Serious Untoward Incidents and FOI

Every time something goes wrong in the NHS it creates a paper trail… And that means that investigators can use the Freedom of Information Act to find out exactly what has happened.


If something happens on a ward – from patients abusing staff all the way to clinical errors – it needs to be recorded. These events are known in the NHS as “Serious Untoward Incidents” (SUIs).

Every time one of these incidents occurs it is reported through the NHS – from the ward up to managers to the regional body that is responsible for the clinic. Continue reading

Making the most of WhatDoTheyKnow

The Independent recently got a great story from citizen FOI website about MPs running tabs in the bars at parliament.

It just goes to show what a great resource is. If you haven’t used it yet, have a look at it ASAP.

The site allows you to:

  • Make requests to any public authority in the UK
  • Browse past requests made through the site
  • Get FOI advice from its large community of users

I’ve been using it quite a lot recently and have a couple of tips to help you make the most use of it. Continue reading

NHS plans for offender commissioning outlined

As part of the restructuring of the health service, the NHS Commissioning Board (CB) will have national responsibility for healthcare in secure environments.

These include:

  • 120 prisons
  • 16 Secure Children’s Homes
  • 4 Secure Training Centres
  • 12 Immigration Removal Centres
  • Police Custody Suites
  • Courts

Commissioning for Sexual Assault Services will also become the responsibility of the NHS CB.

Whilst the NHS CB has national responsibility for these institutions it will be free to commission services from local providers.

A document on the changes is available here.

NHS publishes list of commissioning support groups

The NHS Commissioning Board has published a complete list of Commissioning Support Units (CSUs).

CSUs will support medical staff running CCGs whilst they acquire the business skills necessary to work independently as commissioners.

The list is now final after the merger of West Yorkshire Commissioning Support Unit and South Yorkshire and Bassetlaw Commissioning Support Unit.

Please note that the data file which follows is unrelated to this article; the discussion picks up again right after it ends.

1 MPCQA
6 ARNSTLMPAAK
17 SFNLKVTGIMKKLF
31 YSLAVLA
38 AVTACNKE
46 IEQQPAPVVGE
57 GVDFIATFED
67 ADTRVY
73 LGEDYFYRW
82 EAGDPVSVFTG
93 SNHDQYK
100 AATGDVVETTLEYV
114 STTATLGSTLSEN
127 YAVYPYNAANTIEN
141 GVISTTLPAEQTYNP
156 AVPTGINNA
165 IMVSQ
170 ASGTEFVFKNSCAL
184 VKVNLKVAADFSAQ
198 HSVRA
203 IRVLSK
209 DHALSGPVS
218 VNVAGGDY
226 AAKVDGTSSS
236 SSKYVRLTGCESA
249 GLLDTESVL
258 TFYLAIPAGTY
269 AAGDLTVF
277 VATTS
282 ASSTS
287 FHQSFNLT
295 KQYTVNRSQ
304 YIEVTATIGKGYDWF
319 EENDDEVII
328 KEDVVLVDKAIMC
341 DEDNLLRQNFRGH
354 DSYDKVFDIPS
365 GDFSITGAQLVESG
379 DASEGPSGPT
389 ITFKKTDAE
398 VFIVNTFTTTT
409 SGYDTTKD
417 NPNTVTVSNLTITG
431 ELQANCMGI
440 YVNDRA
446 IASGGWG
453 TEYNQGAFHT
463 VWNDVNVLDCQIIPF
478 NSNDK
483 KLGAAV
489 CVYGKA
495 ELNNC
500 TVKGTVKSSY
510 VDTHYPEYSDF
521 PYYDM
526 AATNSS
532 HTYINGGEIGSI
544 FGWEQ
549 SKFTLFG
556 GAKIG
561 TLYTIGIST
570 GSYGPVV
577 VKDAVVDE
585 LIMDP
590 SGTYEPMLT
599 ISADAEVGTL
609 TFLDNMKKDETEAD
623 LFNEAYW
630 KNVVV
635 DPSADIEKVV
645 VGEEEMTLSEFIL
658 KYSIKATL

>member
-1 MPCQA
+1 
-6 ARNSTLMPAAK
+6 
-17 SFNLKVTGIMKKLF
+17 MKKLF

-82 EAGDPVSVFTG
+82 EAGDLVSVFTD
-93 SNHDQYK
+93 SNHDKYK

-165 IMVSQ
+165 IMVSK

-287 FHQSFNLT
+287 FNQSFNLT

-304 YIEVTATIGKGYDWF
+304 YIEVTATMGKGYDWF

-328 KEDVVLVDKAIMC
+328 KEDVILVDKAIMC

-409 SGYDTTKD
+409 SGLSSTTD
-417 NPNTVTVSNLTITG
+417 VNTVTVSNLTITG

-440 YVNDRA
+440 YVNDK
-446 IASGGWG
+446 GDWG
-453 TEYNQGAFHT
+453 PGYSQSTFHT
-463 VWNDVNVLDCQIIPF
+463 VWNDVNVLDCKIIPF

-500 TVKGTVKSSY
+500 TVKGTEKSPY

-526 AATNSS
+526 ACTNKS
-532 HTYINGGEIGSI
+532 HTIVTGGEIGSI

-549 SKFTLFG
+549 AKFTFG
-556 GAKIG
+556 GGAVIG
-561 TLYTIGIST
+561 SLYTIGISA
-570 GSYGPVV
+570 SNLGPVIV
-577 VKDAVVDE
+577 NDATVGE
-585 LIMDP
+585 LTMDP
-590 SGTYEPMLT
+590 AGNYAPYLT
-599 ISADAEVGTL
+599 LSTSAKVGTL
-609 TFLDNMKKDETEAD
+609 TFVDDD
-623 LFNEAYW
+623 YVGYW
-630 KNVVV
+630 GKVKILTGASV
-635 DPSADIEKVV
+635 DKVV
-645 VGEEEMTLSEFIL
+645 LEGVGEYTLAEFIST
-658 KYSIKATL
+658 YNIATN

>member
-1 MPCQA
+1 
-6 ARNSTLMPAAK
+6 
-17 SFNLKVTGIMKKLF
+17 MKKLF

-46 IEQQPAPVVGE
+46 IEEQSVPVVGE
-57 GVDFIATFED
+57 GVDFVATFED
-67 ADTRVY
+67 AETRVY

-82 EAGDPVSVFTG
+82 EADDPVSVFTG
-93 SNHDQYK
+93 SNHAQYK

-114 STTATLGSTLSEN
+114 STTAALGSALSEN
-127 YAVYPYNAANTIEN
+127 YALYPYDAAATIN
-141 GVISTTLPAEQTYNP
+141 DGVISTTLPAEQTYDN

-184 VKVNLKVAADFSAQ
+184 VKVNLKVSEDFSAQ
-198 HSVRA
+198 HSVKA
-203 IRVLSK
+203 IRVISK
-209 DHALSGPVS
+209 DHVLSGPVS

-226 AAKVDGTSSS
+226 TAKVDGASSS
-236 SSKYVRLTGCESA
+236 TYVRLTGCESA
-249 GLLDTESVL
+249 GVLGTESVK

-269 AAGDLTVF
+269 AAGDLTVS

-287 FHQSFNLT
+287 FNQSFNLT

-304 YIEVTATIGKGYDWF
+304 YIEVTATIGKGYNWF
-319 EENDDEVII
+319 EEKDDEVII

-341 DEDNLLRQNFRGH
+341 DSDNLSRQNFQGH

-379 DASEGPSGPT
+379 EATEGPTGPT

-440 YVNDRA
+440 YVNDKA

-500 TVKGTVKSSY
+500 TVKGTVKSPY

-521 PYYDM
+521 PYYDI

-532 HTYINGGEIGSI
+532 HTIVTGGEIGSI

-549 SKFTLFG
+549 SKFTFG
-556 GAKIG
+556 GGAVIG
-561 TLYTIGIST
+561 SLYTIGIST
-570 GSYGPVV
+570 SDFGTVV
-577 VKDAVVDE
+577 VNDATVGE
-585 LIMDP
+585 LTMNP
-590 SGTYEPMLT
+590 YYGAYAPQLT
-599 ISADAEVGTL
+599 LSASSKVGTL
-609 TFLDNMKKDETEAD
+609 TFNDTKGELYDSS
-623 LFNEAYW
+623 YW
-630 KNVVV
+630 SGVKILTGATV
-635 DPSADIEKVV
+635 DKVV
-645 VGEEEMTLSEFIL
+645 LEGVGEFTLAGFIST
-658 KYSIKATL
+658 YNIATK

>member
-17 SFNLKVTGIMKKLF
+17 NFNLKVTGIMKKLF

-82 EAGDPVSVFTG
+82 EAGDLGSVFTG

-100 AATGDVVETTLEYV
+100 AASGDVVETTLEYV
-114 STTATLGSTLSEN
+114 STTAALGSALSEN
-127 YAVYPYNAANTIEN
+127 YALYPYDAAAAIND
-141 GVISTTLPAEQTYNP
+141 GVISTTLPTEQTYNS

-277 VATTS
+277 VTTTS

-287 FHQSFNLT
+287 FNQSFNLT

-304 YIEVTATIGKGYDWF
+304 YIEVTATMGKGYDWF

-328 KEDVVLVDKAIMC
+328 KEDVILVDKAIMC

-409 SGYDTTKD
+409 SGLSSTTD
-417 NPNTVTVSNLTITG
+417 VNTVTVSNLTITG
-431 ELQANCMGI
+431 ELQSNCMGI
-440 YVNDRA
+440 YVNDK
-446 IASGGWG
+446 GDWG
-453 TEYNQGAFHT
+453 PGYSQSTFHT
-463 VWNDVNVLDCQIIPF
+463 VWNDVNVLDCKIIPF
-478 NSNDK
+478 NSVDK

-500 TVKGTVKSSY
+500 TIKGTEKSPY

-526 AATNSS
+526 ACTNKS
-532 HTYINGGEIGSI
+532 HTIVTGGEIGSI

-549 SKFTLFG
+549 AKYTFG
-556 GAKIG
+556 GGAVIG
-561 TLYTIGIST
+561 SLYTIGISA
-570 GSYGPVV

The final list is:

■NHS North of England Commissioning Support Unit

■NHS Cheshire and Merseyside Commissioning Support Unit

■NHS Greater Manchester Commissioning Support Unit

■NHS Staffordshire and Lancashire Commissioning Support Unit

■NHS North Yorkshire and Humber Commissioning Support Unit

■NHS West and South Yorkshire and Bassetlaw Commissioning Support Unit

■NHS Arden Commissioning Support Unit

■NHS Central Midlands Commissioning Support Unit

■NHS Greater East Midlands Commissioning Support Unit

■NHS Norfolk and Waveney Commissioning Support Unit

■NHS Hertfordshire and Essex Commissioning Support Unit

■NHS North & East London Commissioning Support Unit

■NHS North West London Commissioning Support Unit

■NHS South London Commissioning Support Unit

■NHS South West Commissioning Support Unit

■NHS Kent and Medway Commissioning Support Unit

■NHS Surrey & Sussex Commissioning Support Unit

■NHS South Commissioning Support Unit

■NHS Central Southern Commissioning Support Unit

The NHS has also published a list of CSU managing directors and their contact details.

NHS publishes social media guidance

NHS Employers, the health service’s human resources group, has published advice to managers encouraging staff use of social media.

The publication acknowledges the pressures on human resources staff to control negative online coverage – but concludes that an “active and honest social media presence” will improve the health service.

This advice for open engagement ranges across the service, from Department of Health managers to clinicians and administrative staff with personal accounts.

However, it still recognises that many NHS contracts explicitly forbid “bringing the organisation into disrepute”.

The issue of free speech within the NHS is of particular relevance following the NHS United Lincolnshire scandal – where two whistle blowers were forced from their posts after warning of care failings to rival Mid-Staffordshire NHS Trust.

Both managers subsequently spoke to the media, one of them breaking a gagging order to do so.

NHS Merseyside splashes £65K on re-recruiting for their CCGs

Cross-posted from CCG Latest News:

NHS Merseyside is spending £65,700 on re-recruiting personnel for four Clinical Commissioning Groups, a freedom of information request has revealed.

The four groups are:

  • Sefton CCG – approx. £23,200
  • Halton CCG – approx. £11,600
  • St Helens CCG – approx. £14,700
  • Knowsley CCG – approx. £16,200

CCGs are replacing PCTs in controlling how money is spent at local hospitals.

Many of those who worked for NHS Merseyside may find themselves working for a CCG – but this still comes at a cost.

If this was reflective of all CCGs across the country then the cost of re-recruitment to the tax payer would be over £3.5 million.

Meet the CCG’s with their work cut out

Cross-posted from CCG Latest News:

They are taking control in April but some CCGs have a tougher job on their hands than others. Meet three commissioning groups with a big challenge ahead of them.

Dr Foster, which supplies intelligence and analysis on NHS services, rated three hospital trusts as being inefficient with cost and care and having a high mortality rate when compared to other NHS trusts.

They are University Hospital Birmingham NHS Trust, The Princess Alexandra Hospital NHS Trust and Burton Hospitals NHS Trust.

So which CCG’s are going to be tasked with turning around these failing hospitals? We’ve compiled the data below: Continue reading